Shortly after 4 P.M., the negotiator made contact with someone inside the office, officials said, and about a half-hour after that the SWAT team broke into the room.

Several local television stations reported that the incident involved a former police officer who had been dismissed, but neither Chief Thomas nor Mr. Daniels of the F.B.I. would confirm that.

The police sergeant who was killed was identified as Henry Joseph Daly, 51, a 28-year veteran of the District police force who had worked on homicide cases for 22 years. "He was a very methodical, calculating, committed police officer," said an officer who knew him. "How many cops after 20 years are still working homicide?"

Sergeant Daly was assigned to the cold case squad. "He had tremendous success in closing cases," said the officer who knew Sergeant Daly. "That unit has some of the better homicide detectives in the country."

The F.B.I. agents who were killed were identified as Martha Dixon Martinez, 35, and Michael John Miller, 36. A third F.B.I agent, John David Kuchta, was said to be in serious but stable condition at Washington Medical Center.

Chris Sanders, a five-year-veteran of the police force, criticized security precautions at the building. "Anybody can walk in here and take over the building. No problem," Officer Sanders said. "This is just ridiculous. The normal security around here is a guy sitting at the front door and someone at Motor Vehicles. They keep cutting the budget."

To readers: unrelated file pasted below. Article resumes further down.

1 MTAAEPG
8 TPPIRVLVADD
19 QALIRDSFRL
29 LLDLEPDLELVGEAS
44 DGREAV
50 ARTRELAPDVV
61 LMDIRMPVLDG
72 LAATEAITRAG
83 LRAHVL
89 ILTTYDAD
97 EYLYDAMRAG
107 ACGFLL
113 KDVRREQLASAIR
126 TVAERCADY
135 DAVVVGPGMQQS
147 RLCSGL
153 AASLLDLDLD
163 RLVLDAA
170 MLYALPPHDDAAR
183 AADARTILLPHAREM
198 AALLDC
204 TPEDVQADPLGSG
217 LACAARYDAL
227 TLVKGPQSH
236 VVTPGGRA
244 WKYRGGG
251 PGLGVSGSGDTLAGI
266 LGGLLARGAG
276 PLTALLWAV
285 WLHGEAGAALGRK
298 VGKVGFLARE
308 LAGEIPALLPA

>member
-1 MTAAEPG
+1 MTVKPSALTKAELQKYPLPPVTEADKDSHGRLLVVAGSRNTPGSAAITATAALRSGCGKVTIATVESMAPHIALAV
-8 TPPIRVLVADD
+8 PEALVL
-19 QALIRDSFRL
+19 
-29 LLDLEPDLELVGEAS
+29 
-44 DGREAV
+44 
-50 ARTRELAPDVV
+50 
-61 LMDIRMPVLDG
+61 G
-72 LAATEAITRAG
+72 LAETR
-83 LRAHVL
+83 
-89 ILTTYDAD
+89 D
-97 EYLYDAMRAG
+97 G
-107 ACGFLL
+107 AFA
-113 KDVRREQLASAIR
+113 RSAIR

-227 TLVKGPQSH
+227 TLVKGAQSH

Budget cuts have become a major concern for the city in recent months, with Congress demanding spending cuts of $140 million for the 1995 fiscal year.

At a news conference that began several blocks away at about the time of the shootings, Mayor-elect Marion S. Barry Jr. outlined a plan to grapple with the city's dire financial situation.

In a proposal from a committee appointed by Mr. Barry to recommend cuts throughout the city budget, the authors suggested reducing the police force by 152 positions for a savings of $10.8 million.


Suspect in Washington Shootings Had Past Weapons Convictions


Sgt. Henry Joseph Daly, 51

F.B.I. agent Martha A. Martinez, 35

F.B.I. agent Michael John Miller, 36